Hollywood housewives and dishwashers join their writers on the pickets. As the WGA reaches the two-month mark of its work stoppage over a contract dispute with the studios, and SAG-AFTRA is aware of its strike decision, the powerful local hospitality union UNITE HERE Local 11 has announced its own strike. .
The historic walkout, the largest labor action of its kind in the hospitality industry in modern US history, encompasses some 15,000 union members at more than 60 properties in Los Angeles and Orange counties. Local 11, which deals with hotels individually or through their corporate groups, argues that the hotel sector is now booming profitable as the pandemic has subsided. He is negotiating for an immediate wage increase of $5 per hour, with increases of $3 per year over the course of his three-year contract, for a total of $11. (Current hourly base wage is $20 for housewives and $22 for dishwashers and cooks). The union cites the local housing affordability crisis, among other issues, for the urgent need for a substantial wage increase.
“Our members were devastated first by the pandemic and now by the greed of their bosses,” Local 11 co-chairman Kurt Petersen said in a statement issued when the strike was called. “The industry received bailouts while we cut back. Now, the hotel negotiators decided to take a four-day vacation instead of negotiating. Shameful.”
On Sunday morning, July 2, members of Local 11 began picketing hotels in downtown Los Angeles, including the JW Marriott, InterContinental, and Biltmore. Along with July 4th weekend visitors, those properties are serving up the ongoing Anime Expo at the nearby Los Angeles Convention Center. (That gathering drew more than 100,000 attendees in 2022.)
The union’s footprint includes a large number of high-end lodgings in the Los Angeles area frequented by members of the entertainment industry, whether to stay, dine, attend events, including special events, or film productions. These include Chateau Marmont, Beverly Hilton, Waldorf Astoria Beverly Hills, Beverly Wilshire, Hyatt Andaz, W Hollywood, Fairmont Miramar, and Viceroy Santa Monica. (In recent days, carpet meetings and events have been suspended while the industry awaits the SAG-AFTRA decision.)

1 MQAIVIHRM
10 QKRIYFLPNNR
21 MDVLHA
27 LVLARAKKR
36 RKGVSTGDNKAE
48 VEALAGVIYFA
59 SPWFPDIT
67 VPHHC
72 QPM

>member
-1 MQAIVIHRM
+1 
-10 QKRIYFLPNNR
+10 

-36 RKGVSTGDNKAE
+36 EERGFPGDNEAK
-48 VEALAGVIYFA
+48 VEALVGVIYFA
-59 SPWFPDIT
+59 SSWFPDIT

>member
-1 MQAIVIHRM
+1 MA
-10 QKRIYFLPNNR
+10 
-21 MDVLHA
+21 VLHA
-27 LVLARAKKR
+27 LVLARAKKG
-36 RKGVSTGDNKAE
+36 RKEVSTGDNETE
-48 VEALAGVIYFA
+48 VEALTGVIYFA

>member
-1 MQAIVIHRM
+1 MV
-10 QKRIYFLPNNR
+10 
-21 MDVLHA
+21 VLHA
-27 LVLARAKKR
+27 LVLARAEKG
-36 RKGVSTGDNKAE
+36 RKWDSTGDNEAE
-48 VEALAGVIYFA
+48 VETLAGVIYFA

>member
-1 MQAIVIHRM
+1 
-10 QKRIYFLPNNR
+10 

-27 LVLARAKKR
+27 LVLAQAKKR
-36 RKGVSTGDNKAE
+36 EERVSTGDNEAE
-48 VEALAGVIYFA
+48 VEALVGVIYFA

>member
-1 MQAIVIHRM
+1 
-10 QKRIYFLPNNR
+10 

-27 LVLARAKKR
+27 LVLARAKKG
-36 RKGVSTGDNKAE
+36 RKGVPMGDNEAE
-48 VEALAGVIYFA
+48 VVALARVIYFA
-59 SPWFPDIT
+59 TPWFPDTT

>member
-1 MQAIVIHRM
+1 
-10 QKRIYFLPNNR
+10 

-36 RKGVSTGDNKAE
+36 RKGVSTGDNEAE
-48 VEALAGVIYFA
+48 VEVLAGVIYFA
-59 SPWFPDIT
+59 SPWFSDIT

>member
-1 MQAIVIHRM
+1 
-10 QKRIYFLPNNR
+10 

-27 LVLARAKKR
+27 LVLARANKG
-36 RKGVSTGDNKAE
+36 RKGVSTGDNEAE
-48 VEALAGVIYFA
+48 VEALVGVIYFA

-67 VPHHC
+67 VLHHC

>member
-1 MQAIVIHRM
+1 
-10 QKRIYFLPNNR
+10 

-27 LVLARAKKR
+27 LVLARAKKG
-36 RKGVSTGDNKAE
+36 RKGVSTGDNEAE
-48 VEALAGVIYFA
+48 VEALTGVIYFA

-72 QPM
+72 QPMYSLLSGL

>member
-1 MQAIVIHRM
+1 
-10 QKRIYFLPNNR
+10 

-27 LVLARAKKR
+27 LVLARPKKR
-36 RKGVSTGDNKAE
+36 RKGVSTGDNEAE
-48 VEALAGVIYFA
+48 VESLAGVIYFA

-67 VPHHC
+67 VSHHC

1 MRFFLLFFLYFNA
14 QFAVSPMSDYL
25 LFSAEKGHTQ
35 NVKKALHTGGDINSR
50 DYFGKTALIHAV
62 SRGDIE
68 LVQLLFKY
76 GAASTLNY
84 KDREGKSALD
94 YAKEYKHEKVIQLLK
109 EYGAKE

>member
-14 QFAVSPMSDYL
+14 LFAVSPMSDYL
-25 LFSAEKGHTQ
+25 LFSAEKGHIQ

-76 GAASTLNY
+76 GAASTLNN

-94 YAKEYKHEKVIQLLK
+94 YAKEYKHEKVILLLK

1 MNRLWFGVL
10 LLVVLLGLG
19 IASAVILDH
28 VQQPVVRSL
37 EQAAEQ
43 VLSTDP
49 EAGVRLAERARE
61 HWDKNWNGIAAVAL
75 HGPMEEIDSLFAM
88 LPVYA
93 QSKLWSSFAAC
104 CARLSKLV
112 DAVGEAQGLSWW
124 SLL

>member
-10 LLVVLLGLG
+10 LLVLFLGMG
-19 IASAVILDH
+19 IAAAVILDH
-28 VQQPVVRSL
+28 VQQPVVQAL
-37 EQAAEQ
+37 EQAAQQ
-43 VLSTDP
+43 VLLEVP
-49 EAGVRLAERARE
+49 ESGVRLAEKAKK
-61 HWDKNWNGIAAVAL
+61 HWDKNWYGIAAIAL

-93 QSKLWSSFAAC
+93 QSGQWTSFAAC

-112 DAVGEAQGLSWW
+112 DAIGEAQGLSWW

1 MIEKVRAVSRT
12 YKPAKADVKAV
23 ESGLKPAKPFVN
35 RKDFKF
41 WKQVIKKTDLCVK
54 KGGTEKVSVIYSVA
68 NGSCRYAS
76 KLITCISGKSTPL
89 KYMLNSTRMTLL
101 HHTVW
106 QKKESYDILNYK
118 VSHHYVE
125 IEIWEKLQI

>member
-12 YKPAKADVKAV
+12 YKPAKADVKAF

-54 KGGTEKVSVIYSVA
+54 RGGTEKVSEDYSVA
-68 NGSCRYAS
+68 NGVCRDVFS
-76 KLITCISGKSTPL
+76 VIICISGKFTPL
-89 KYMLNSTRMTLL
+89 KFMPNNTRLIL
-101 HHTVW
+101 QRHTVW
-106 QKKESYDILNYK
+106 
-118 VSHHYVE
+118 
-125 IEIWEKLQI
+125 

“Based on the actions of the union, it is clear that the union is not focused on the interests of our employees and their members and is instead focused on their political agenda,” said Keith Grossman, spokesman for a coordinated group of more than 40 hotels that bargain with the union, in their own statement. “The union wants to go on strike over increasing their presence, imposing a new tax on guests only at union hotels and housing the homeless in hotels.”
The coordinated group, which represents major hotel brands including Hyatt, Hilton, Marriott, Accor, IHG and Highgate, says the union has yet to budge in negotiations on its initial demands and has already been offered to raise wages in $2.50 per hour in the first year and $6.25 for four years. In a separate statement, the Los Angeles Hotel Association, an industry trade organization, said the sector provides jobs for more than 250,000 people and generates an estimated $12.5 billion in wages each year.
In the days leading up to Local 11’s contract deadline, downtown Los Angeles’ iconic Westin Bonaventure Hotel and Suites reached an agreement with the union, on behalf of more than 600 employees, that Local 11 hopes will serve as model for agreements with other properties in the area. . Although not yet ratified, the text provides broadly for higher wages, more affordable health insurance, increases in pension contributions, a ban on discrimination based on immigration status, and other considerations. Known for its cylindrical glass architecture and exterior elevators, the postmodernist Westin Bonaventure has long been a go-to for industry location scouts, used onscreen in everything from Interstellar and Strange Days to Los Angeles Law and Alias.
The union has a symbiotic relationship with the Hollywood labor movement. During his recent successful campaign to stage A-list favorite The Chateau, he drew on the support of the WGA, DGA, IATSE, SAG AFTRA and the Teamsters, including closing multiple high-profile production shoots at the hotel.
Since the writers’ strike began, Local 11 has announced it would support the union’s work stoppage by respecting any established picket lines on their employers’ properties, which could limit some on-site shootings. “Tourism and entertainment are by far the most important industries in Los Angeles,” union leadership explained in a letter to affected hotels at the time. “When the workers in our industries prosper, the city prospers. And when workers in our industries are mistreated, paid inadequate wages, or left without job security, the entire city suffers. We rise or fall together.”